“If the establishment of international control over chemical weapons in that country would allow avoiding strikes, we will immediately start working with Damascus,” said Russian Foreign Minister Sergey Lavrov, gleefully running with the Kerry remark, and Syrian Foreign Minister Walid al-Moallem toadfully piped up that his government “agreed to the Russian initiative,” adding that Syria did so to “uproot US aggression.”

Clearly, the Russians were playing opportunist here and Kerry was speaking off-the-cuff so the prize goes to neither. Step up, Polish Foreign Minister Radoslaw Sikorski and cue Twitter:

Sikorski told reporters that he had “proposed the ultimatum” to John Kerry after getting the support of the European People’s Party during a meeting in Vilnius, and he had also tweeted at the end of August that “Russia can possibly prevent war be declaring that she will secure Syria’s chemical arsenal, which the USSR created.”

Our final contender for the Syrian-surrender prize is The Economist. In its leader of 31 August, Hit him hard, it concluded: “Mr Obama must give Mr Assad one last chance: a clear ultimatum to hand over his chemical weapons entirely within a very short period. The time for inspections is over.” This was read, no doubt, by Kerry, Lavrov, Sikorski, Mr al-Moallem and Mrs al-Assad. The result was a carefully planted “gaffe” in London, an instant follow-up in Moscow, pre-programmed agreement in Damascus and a “breakthrough” in Geneva. Coincidence? Unlikely.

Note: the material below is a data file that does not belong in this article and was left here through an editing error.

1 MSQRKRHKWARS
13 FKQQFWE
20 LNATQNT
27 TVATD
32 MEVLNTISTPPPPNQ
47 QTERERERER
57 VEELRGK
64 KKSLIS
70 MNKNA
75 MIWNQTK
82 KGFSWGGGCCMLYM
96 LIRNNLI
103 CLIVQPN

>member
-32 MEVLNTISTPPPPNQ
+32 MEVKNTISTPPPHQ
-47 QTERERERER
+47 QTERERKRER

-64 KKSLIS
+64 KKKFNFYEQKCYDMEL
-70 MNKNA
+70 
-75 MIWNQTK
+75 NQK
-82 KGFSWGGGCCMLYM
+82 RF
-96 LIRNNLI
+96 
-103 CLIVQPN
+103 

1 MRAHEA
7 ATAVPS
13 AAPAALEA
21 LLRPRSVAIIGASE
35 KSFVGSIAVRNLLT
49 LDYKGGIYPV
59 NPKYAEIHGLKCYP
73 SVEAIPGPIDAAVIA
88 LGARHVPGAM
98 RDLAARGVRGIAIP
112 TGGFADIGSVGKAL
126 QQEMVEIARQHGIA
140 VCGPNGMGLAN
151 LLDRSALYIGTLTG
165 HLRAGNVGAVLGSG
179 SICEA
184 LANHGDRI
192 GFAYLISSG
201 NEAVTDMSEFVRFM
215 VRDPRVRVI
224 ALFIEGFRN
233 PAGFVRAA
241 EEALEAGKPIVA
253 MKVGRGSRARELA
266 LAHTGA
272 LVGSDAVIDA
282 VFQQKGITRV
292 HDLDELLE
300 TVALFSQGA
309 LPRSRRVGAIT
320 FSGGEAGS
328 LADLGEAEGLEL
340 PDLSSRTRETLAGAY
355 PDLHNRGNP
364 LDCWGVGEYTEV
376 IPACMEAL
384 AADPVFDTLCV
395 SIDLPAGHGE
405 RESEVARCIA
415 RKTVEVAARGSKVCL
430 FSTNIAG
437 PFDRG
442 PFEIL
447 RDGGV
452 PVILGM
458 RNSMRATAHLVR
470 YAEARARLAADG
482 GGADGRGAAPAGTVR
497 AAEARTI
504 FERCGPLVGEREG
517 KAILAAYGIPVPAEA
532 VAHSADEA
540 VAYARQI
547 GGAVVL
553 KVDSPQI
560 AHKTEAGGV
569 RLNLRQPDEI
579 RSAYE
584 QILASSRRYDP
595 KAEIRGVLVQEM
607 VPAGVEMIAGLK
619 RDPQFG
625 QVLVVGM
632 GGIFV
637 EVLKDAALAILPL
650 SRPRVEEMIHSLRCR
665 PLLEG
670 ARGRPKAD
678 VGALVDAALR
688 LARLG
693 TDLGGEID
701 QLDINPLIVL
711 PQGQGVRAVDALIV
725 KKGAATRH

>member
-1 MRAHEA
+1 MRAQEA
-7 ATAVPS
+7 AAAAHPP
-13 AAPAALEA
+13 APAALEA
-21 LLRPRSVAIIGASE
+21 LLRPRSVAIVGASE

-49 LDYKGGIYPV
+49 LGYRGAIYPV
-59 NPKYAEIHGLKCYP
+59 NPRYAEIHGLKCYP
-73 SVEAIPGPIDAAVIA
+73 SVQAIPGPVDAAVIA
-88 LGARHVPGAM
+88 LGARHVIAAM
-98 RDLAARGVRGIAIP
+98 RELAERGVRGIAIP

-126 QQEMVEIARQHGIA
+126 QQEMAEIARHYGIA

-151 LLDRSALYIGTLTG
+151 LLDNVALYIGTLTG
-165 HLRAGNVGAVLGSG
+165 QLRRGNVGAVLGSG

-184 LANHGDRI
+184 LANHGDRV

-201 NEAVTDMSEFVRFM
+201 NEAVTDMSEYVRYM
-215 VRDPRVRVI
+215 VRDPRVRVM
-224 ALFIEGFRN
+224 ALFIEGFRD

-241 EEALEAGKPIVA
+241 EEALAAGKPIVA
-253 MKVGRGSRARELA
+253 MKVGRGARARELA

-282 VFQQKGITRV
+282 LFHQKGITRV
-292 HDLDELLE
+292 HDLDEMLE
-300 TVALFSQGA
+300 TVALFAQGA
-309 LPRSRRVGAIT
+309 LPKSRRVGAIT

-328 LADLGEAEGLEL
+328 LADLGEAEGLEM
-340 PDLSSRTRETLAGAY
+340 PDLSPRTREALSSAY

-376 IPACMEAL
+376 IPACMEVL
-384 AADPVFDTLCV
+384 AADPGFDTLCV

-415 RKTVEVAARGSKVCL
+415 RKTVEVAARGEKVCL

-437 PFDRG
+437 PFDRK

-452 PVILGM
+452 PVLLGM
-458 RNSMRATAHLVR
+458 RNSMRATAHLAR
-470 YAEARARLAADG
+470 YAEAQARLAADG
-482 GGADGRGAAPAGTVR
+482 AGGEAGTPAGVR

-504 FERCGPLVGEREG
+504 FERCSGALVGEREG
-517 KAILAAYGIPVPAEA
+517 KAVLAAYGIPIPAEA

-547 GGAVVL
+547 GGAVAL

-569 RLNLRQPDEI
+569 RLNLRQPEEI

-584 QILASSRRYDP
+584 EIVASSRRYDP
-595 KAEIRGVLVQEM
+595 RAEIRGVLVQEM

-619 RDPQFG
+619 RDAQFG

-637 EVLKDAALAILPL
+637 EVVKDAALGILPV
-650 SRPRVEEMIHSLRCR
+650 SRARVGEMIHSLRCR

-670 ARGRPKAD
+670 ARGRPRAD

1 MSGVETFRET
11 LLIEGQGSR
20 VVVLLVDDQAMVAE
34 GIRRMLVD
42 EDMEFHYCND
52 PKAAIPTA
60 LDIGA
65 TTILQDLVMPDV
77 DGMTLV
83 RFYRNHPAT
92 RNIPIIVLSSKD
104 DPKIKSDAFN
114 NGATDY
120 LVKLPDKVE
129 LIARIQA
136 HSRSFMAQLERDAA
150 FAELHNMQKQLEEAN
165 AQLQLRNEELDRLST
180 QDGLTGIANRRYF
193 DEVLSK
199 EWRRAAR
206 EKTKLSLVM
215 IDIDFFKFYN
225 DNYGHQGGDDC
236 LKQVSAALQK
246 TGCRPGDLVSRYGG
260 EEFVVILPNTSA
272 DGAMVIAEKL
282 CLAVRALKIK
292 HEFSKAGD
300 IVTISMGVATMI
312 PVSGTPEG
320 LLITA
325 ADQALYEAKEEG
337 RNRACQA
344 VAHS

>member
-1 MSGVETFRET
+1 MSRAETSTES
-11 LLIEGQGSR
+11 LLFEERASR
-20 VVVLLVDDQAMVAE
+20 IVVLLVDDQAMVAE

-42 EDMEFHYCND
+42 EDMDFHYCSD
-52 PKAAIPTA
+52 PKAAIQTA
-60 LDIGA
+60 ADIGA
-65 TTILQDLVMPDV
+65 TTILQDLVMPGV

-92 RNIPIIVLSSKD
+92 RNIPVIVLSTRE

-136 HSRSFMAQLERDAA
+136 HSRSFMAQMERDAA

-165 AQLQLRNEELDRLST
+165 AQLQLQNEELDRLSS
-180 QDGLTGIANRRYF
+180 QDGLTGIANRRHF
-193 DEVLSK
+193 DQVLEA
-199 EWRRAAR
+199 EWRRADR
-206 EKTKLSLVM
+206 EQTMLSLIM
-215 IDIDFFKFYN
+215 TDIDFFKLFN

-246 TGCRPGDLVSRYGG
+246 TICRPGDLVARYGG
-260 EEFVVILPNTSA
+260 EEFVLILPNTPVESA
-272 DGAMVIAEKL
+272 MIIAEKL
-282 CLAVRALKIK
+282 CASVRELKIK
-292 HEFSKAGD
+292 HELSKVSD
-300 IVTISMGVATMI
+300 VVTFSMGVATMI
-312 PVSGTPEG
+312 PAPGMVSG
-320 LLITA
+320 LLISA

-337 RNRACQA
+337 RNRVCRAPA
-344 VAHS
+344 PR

Finally, let’s return to Ali Haidar, the Syrian “Minister of State for National Reconciliation Affairs”. How’s that working out? In today’s Washington Post, Liz Sly writes, “At close of a week hailed as diplomatic triumph, more than 1,000 die in Syria.”


Better a horrible end than horror without end

Friday, 10 August, 2012

There’s a German saying, Lieber ein Ende mit Schrecken als ein Schrecken ohne Ende (“Better a horrible end than horror without end”), that’s storming up the local charts and the current Economist cover brilliantly expresses the mood behind its popularity. Then there’s the Merkel memorandum.

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Leaving the euro: a practical guide

Friday, 6 July, 2012

The Economist and Daily Telegraph columnist Roger Bootle has won the £250,000 Wolfson Prize for Economics for devising the “smoothest” plan for a break-up of the eurozone. According to Bootle, the optimal solution would involve a northern monetary union centered on Germany, and including Austria, the Netherlands and Luxembourg, and maybe Finland and Belgium. Given […]

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The euro war of words

Tuesday, 12 June, 2012

The cover of the current issue of The Economist, which castigates Germany for its reluctance to become more engaged in efforts to refloat the global economy, didn’t go down well in Düsseldorf, where the country’s leading business newspaper, Handelsblatt, is headquartered. It responded with a featured titled Original oder Fälschung? (original or fake?) and an […]